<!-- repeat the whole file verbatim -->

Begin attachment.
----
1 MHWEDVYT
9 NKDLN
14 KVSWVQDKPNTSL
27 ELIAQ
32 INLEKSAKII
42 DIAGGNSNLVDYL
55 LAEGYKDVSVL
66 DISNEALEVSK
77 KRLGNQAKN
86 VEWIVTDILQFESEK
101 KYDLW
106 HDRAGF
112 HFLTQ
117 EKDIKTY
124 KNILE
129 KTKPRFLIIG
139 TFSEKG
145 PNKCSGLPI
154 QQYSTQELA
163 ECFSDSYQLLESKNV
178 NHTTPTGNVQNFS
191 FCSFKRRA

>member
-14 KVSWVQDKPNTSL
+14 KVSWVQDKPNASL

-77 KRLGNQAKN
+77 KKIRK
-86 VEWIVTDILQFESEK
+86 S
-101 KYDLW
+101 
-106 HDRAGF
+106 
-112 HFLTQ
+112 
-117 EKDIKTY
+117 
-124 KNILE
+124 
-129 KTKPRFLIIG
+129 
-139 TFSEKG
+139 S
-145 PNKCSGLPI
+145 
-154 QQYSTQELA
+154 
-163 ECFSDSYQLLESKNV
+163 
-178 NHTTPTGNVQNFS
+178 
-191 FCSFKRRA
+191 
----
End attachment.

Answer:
1 MHWEDVYT
9 NKDLN
14 KVSWVQDKPNTSL
27 ELIAQ
32 INLEKSAKII
42 DIAGGNSNLVDYL
55 LAEGYKDVSVL
66 DISNEALEVSK
77 KRLGNQAKN
86 VEWIVTDILQFESEK
101 KYDLW
106 HDRAGF
112 HFLTQ
117 EKDIKTY
124 KNILE
129 KTKPRFLIIG
139 TFSEKG
145 PNKCSGLPI
154 QQYSTQELA
163 ECFSDSYQLLESKNV
178 NHTTPTGNVQNFS
191 FCSFKRRA

>member
-14 KVSWVQDKPNTSL
+14 KVSWVQDKPNASL

-77 KRLGNQAKN
+77 KKIRK
-86 VEWIVTDILQFESEK
+86 S
-101 KYDLW
+101 
-106 HDRAGF
+106 
-112 HFLTQ
+112 
-117 EKDIKTY
+117 
-124 KNILE
+124 
-129 KTKPRFLIIG
+129 
-139 TFSEKG
+139 S
-145 PNKCSGLPI
+145 
-154 QQYSTQELA
+154 
-163 ECFSDSYQLLESKNV
+163 
-178 NHTTPTGNVQNFS
+178 
-191 FCSFKRRA
+191 